But according to several studies, people who make New Year's resolutions are more likely to achieve them than people who have similar aims but make no declarations. A study published in the Journal of Clinical Psychology in 2002 found that between resolvers and non-resolvers interested in changing something about their lives - losing weight, quitting smoking or exercising more, for example - 46 percent of the resolvers were successful six months later, compared with just 4 percent of the non-resolvers. And a 2017Statistic Brain survey found that 44.8 percent of participants kept up their resolutions at least six months, adding, "People who explicitly make resolutions are 10 times more likely to attain their goals than people who don't explicitly make resolutions."

Myth No. 4: Plans are key to a good New Year's Eve.

"New Year's Eve is one of those nights that you want to have plans set in stone weeks in advance," an article on Bustle claims. There are thousands of guides telling you how to do just that, from Eventbrite's "20 On-Trend New Year's Eve Event Theme Ideas for 2018" to Hello Giggles' "11 New Year's Eve ideas for couples." The point is clear: Get it together or start 2019 off on the wrong foot.

But if you've ever sat on your couch on New Year's Eve, binge-watching Netflix, take heart: You probably would have had a terrible time if you had made a lot of effort to celebrate. As Ana Swanson shows in a 2015 Washington Post article, there's reason to believe that trying hard to have a fun New Year's Eve actually makes it far less fun. She points to a 1999 study in which researchers surveyed 475 people about their New Year's Eve plans. When they followed up after the holiday, they found that 83 percent of their subjects were disappointed in how their evening went. Further, the more people tried to make it a fun night - planning a big party vs. a smaller gathering, for instance - the more dissatisfied they were.

More recent studies underscore the idea that trying to be happy is the surest way to be miserable. For example, research published in the March 2018 issue of the Psychonomic Bulletin & Review found that pursuing happiness made people feel like they had less free time, making them feel more unhappy - surely an important consideration on an evening that's all about the ticking of the clock.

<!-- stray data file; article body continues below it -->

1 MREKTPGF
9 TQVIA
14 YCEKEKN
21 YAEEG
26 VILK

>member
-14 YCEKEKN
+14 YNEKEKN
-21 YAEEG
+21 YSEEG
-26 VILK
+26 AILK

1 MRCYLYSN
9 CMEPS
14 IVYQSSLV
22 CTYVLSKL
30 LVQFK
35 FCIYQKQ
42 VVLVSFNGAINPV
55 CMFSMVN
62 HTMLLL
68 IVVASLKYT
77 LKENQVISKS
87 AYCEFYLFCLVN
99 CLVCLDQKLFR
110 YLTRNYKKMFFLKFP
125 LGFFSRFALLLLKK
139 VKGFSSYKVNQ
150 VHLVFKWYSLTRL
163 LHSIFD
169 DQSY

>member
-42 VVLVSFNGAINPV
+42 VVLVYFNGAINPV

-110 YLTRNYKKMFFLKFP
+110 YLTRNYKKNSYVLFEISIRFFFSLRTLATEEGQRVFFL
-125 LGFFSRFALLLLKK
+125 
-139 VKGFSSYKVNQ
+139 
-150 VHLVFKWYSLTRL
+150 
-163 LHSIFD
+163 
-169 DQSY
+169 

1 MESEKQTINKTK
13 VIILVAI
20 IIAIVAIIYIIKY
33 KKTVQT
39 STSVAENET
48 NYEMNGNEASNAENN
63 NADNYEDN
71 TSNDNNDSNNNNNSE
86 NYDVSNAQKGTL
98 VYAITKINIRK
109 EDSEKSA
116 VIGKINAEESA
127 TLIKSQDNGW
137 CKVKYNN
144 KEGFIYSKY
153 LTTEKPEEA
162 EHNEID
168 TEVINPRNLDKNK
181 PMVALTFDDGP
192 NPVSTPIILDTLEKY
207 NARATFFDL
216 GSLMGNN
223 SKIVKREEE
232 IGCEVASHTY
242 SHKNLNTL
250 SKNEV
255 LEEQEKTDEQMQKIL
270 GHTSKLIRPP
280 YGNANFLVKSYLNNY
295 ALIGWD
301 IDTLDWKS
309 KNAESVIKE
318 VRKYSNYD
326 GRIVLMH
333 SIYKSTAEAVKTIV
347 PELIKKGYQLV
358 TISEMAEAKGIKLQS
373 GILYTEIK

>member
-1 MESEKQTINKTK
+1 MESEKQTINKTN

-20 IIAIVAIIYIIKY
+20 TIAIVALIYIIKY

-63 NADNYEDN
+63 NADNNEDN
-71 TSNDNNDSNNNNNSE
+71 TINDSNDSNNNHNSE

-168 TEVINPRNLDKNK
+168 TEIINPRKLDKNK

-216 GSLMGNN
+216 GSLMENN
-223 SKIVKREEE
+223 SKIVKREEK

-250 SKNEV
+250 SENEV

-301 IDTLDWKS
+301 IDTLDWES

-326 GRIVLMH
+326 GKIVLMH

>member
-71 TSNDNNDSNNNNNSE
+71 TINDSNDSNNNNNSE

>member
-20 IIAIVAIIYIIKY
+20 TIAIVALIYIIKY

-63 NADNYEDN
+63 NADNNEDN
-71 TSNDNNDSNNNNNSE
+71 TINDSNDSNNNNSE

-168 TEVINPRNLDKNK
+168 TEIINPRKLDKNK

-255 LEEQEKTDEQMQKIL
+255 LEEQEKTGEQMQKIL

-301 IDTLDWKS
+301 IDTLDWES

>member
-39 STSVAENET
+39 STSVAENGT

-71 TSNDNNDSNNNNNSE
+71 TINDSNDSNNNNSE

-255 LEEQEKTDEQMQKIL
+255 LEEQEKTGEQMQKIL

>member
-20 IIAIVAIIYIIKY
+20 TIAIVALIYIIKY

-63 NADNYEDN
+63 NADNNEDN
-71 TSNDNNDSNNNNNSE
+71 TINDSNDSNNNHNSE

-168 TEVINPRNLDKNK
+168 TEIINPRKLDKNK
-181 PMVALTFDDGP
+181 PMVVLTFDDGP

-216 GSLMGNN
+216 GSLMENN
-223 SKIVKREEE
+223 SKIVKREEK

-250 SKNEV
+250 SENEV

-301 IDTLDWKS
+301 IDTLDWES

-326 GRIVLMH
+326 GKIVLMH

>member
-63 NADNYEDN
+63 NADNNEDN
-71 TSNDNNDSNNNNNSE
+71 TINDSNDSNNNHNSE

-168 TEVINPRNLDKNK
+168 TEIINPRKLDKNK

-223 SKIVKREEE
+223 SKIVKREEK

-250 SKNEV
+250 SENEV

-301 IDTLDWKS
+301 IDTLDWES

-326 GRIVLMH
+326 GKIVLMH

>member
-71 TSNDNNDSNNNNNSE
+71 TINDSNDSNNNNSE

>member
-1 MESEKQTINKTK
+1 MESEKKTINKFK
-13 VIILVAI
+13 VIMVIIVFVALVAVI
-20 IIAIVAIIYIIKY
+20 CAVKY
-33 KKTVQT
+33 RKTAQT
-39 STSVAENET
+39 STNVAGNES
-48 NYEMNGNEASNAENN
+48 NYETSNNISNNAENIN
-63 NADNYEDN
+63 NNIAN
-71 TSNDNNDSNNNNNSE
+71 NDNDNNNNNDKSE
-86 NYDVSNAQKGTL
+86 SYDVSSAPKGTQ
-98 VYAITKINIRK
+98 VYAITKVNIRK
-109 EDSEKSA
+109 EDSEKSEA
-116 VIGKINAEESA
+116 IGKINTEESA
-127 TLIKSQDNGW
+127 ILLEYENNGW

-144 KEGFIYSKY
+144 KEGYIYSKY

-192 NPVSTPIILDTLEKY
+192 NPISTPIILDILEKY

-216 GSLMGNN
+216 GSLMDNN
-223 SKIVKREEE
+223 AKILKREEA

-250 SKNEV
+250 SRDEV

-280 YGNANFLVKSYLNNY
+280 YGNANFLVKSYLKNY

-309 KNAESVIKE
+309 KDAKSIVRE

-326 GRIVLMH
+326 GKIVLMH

Myth No. 5: New Year's Eve is the year's drunkest night.

As Vice put it, "The evening of New Year's is the closest thing to returning to college, when getting blotto drunk is totally kosher." One parenting blogger writes that she opts to stay home because it's hard to find a cab "on the drunkest night of the year."

In practice, however, plenty of other holidays are similarly tipsy. BACtrack, the maker of a smartphone breathalyzer, analyzed data from 300,000 test results in 2014, finding that though New Year's Eve 2013 was a big drinking night, it was tied with St. Patrick's Day at 0.094 percent blood alcohol content. The day after Valentine's Day blew a 0.092 percent, and Super Bowl weekend ranked high, too.

In recent years, New Year's Eve has seen another drunken challenger on the rise - Blackout Wednesday. The night before Thanksgiving, according to bar industry analysts, police departments and doctors, is increasingly one of the booziest nights of the year.

FILE - In this Jan. 1, 2017 file photo, revelers celebrate the new year as confetti flies over New York's Times Square. Year after year, people watching New York City's New Year's Eve celebration are told by city dignitaries and TV personalities that they are watching a million people gathered in Times Square. The AP asks experts whether it is actually possible to fit that many people into the viewing areas. (AP Photo/Mary Altaffer, File)